This operations, maintenance and replacement contract for Cutter Lateral will facilitate water delivery to the Navajo and Jicarilla Apache Nations. The negotiations and subsequent contract provide the legal mechanism for delivery of the Navajo Nation’s Settlement Water in the state of New Mexico. WHAT: Public meeting to negotiate the Cutter Lateral operations, maintenance and replacement contract.
WHEN: Wednesday, July 31, 2019, at 1:00 p.m.
WHERE: Navajo Engineering and Construction Authority, 1 Uranium Blvd, Shiprock, New Mexico
WHY: The contract to be negotiated will provide terms and conditions for the operation, maintenance and replacement of specific project features. All negotiations are open to the public as observers and the public will have the opportunity to ask questions and offer comments pertaining to the contract during a thirty-minute comment period following the negotiation session.
The proposed contract and other pertinent documents will be available at the negotiation meeting. They can also be obtained on our website at: http://www.usbr.gov/uc/wcao/index.html, under Current Focus or by contacting Marc Miller at 185 Suttle Street, Suite 2, Durango, Colorado, 81301, 970 385-6541, firstname.lastname@example.org.
The National Weather Service on Saturday issued flood advisories for the Mancos, Animas and La Plata rivers, and residents reported flooding along the Dolores River about 10 miles north of town.
“We have major flooding on Road 37, Dolores, 10 miles north of Dolores,” Jeffrey L. Jahraus told The Journal. Eight to 10 properties were getting water, he said.
The flooding began Tuesday and has continued intermittently, Jahraus said. About a half-acre of his neighbor’s property was under water.
Flooding has happened at their property once or twice before, he said, but never like this. The Jahrauses live along Road 37, right by where the now-famous rock slide happened on Memorial Day Weekend…
At the gauge in Dolores, the river was flowing Saturday morning at 4,200 cubic feet per second, about 256% the average June 8 rate of 1,604 cfs. Saturday afternoon, it reached 6.7 feet at the gauge, more that a foot shy of the 8-foot flood stage…
Meanwhile, flood advisories continued Saturday until further notice for the Mancos, Animas and La Plata rivers.
The river flow along the Mancos River was expected to remain near to slightly above bankfull, and minor lowland flooding was possible. Saturday morning, the river was at 5.3 feet – several inches above bankfull – and flood stage was at 6 feet. The river was expected to rise to about 5.4 feet around midnight Sunday.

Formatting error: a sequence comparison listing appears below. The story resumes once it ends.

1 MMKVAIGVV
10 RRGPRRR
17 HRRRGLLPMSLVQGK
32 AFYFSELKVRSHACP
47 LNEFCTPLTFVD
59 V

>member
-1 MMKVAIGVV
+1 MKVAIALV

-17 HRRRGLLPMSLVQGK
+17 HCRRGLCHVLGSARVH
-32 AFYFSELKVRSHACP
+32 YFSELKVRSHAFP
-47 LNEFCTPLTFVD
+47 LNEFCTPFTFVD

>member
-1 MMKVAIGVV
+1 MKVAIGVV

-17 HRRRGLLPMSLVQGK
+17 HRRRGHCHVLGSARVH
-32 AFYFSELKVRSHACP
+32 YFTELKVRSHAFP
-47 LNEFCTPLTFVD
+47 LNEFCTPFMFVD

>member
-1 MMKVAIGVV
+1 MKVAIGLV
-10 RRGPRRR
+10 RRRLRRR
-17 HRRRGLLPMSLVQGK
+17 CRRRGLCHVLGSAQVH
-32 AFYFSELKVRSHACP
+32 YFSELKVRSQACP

La Plata River
A flood advisory also continued Saturday for the La Plata River at Hesperus. The flows along the La Plata River were expected to remain slightly above bankfull, and flooding is possible, the National Weather Service said. Bankfull stage is 5 feet, and flood stage is 5.5 feet. Saturday morning, the river was at 5.1 feet and expected to rise to nearly 5.3 feet by Monday morning.
The Animas River was flowing Saturday at 6.6 feet. The National Weather Service said the river was expectd to reach 6.93 feet by Sunday morning, a foot shy of the flood stage of 8 feet. Moderate flooding would occur at 9 feet, and major flooding at 10.5 feet. The record height of the Animas is 11 feet, the weather service says.
From the Brigham Young University The Daily Universe (Josh Carter):
Lake Powell is benefitting considerably from this year’s runoff following a strong snow year in the Rocky Mountains. The lake has risen 16 feet in the last month and is experiencing an inflow of 128% the average. While water levels are expected to continue to rise until the peak month of July, there is still a long way to go before the lake reaches full capacity.
“This year definitely helps,” said Bureau of Reclamation Public Affairs Officer Marlon Duke.
“But people need to keep in mind that when we came into this season Lake Powell was about 140 feet low. Even after this year, we’re going to be about 100 feet below full pool. So what we really need is three or four years just like this in a row.”
Lake Powell is currently stuck in the worst drought of its 56-year history. Its water levels and inflow have dropped significantly since the summer of 1999 — the last time Lake Powell was essentially full at 97% of capacity. The lake hit an all-time low in 2005 when its elevation sank to 3,555 feet, 145 feet below full pool.